2) You should modify the "kill -9" as that should only be done as a last resort because it tells a process to die without cleaning up any resources it is using. Typically you should do a progressive kill: That is do "kill -15" then check to see if PID is gone. If not try "kill -1" then check again and finally do a "kill -9". You should do a final check and have the script exit if the "kill -9" doesn't eliminate the PID (or try it multiple times then exit) as it would indicate you have an issue an you wreak havoc on performance by starting over and over when it won't die.

3) Adding the "&" does indeed background it but you should type "nohup" before the command as well so that it doesn't exit when you logout. Background processes die when the terminal they are associated with is logged out.

4) /usr/local/sbin/rc.radiusd would appear to be your startup script for radiusd itself. You might want to examine it and see if it has a "status" option as many startup scripts do. If so rather than relying on "ps" to determine status you can use the script itself to give this to you.
 
Old 10-09-2005, 12:10 PM   #8
eddiebaby1023
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Quote:
Code:
ps -aux|grep radiusd > live.log
fsize=$(wc live.log | awk '{print $1}')
You like to do things the long way, don't you?
Code:
fsize=$(ps aux | grep radiusd | wc -l)
Incidentally. to "lose" the filename from wc, use
Code:
wc -l < filename
instead of
Code:
wc -l filename
Hint: when you're using a command, read the manpage to see if you can get just the information you need by option, rather than cutting them out of stdout with filters.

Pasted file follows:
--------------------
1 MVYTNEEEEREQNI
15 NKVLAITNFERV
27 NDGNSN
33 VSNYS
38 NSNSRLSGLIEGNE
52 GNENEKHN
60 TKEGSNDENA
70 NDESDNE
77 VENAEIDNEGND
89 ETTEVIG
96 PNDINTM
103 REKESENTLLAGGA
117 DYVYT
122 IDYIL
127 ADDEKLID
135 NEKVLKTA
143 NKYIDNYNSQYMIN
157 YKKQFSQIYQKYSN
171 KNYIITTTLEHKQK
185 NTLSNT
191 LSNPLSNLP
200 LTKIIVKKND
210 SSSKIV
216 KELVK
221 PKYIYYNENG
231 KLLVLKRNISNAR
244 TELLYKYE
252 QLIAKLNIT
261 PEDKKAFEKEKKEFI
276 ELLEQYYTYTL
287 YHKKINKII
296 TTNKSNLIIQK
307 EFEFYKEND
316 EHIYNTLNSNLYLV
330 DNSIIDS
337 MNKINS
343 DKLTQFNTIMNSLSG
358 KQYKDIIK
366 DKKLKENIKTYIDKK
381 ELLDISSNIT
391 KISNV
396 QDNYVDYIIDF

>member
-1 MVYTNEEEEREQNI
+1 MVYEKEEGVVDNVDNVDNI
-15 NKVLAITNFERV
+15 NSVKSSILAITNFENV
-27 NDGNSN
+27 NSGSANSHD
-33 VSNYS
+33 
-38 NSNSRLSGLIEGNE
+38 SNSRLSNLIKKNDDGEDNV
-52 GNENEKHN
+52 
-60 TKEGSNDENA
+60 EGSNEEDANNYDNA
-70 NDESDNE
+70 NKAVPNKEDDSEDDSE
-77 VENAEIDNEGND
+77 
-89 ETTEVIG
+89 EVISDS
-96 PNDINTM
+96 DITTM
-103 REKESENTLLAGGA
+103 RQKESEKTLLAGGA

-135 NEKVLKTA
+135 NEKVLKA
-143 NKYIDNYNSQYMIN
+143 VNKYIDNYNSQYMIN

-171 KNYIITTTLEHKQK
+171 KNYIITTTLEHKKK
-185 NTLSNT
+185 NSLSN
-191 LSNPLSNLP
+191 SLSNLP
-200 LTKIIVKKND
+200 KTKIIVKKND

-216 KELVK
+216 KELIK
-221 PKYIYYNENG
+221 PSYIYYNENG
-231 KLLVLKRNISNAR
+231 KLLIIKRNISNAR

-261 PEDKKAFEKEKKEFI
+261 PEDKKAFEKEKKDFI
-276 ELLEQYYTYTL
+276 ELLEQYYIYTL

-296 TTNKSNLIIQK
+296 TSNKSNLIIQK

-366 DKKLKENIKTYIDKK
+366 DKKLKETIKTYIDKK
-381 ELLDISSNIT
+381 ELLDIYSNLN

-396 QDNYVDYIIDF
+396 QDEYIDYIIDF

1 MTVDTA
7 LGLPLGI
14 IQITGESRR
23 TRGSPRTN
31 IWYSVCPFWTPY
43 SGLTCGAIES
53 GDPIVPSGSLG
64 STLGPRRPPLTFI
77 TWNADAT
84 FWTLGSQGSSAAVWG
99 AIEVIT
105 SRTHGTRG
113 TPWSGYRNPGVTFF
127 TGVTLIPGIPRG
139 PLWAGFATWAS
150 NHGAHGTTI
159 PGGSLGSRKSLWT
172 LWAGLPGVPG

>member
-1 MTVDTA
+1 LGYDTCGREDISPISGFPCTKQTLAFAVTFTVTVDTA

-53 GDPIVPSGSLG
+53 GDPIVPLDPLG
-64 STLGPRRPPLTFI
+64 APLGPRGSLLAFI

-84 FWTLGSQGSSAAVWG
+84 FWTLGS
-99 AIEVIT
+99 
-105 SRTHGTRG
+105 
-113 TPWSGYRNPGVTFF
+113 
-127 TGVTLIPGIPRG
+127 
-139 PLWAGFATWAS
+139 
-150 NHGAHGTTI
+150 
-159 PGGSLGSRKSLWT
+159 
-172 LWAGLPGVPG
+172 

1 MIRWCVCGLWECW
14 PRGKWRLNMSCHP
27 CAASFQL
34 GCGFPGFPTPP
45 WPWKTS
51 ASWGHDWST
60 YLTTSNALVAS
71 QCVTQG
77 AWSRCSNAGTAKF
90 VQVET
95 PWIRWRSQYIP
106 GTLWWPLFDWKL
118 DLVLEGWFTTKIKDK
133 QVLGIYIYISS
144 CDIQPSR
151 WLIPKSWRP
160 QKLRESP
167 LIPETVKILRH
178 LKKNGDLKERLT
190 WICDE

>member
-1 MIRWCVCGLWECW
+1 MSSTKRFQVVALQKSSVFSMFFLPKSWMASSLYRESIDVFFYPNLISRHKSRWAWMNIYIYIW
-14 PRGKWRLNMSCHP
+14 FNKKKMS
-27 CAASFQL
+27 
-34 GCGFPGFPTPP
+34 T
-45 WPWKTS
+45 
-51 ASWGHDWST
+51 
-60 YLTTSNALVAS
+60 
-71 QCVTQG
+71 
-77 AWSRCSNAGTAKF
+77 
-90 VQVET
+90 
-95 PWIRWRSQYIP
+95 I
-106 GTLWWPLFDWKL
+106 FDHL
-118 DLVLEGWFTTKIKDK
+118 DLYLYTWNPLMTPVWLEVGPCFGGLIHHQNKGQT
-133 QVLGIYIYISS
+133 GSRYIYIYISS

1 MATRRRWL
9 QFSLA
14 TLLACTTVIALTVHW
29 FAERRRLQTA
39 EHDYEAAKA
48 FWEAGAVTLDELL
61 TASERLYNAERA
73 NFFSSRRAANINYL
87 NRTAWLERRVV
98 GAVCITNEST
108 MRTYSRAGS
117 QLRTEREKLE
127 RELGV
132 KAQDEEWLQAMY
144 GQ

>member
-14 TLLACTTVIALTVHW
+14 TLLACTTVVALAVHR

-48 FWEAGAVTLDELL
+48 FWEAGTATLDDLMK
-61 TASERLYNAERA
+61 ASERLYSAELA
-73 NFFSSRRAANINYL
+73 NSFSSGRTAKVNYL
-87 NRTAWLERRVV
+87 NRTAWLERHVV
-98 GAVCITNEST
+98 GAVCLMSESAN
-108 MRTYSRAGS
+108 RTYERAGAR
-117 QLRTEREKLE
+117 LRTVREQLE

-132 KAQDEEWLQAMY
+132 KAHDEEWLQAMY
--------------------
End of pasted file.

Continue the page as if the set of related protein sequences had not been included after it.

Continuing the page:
Old 10-10-2005, 03:22 AM   #9
raskin
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About killing gracefully: it is also useful to 'kill -18' process if 'kill -15' doesn't work, and try 'kill -1' only afterwise. If the process is stopped for some reason, though in this particular case it is unlikely, it may not respond even to 'kill -9' until it is continued with 'kill -CONT'.
 
Old 10-10-2005, 03:36 AM   #10
abdul_zu
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Hi all,

than you very much for kind of your all helps. now my script is running very well on my need. i wanted to ask one more question how i can check how many deamons are running in my system?
 
Old 10-10-2005, 11:13 AM   #11
MensaWater
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No sure way to do this but:

ps -ft? will show you all processes that have no associated terminal. These would be ones that either had been started by some automated item (such as init scripts or cron) or those that had been backgrounded from a terminal which later was logged out.

True daemons will show up in this list but not all that shows up in this list will be daemons. Most daemons process names end in a "d" (e.g. telnetd, ftpd, esd) but not all.

Also note that some daemons ONLY start when required as they are spawned by other daemons. Most of the network stuff (telnetd for example) would only start from inetd or xininetd (depending on your distro and only when there was someone actively telnetted into your server.

Finally note that daemons can be started and backgrounded from a running terminal so would not have ? as the terminal. Additionally there are some that can be started in foreground for debugging purposes so would also not have ? as the terminal (e.g. named).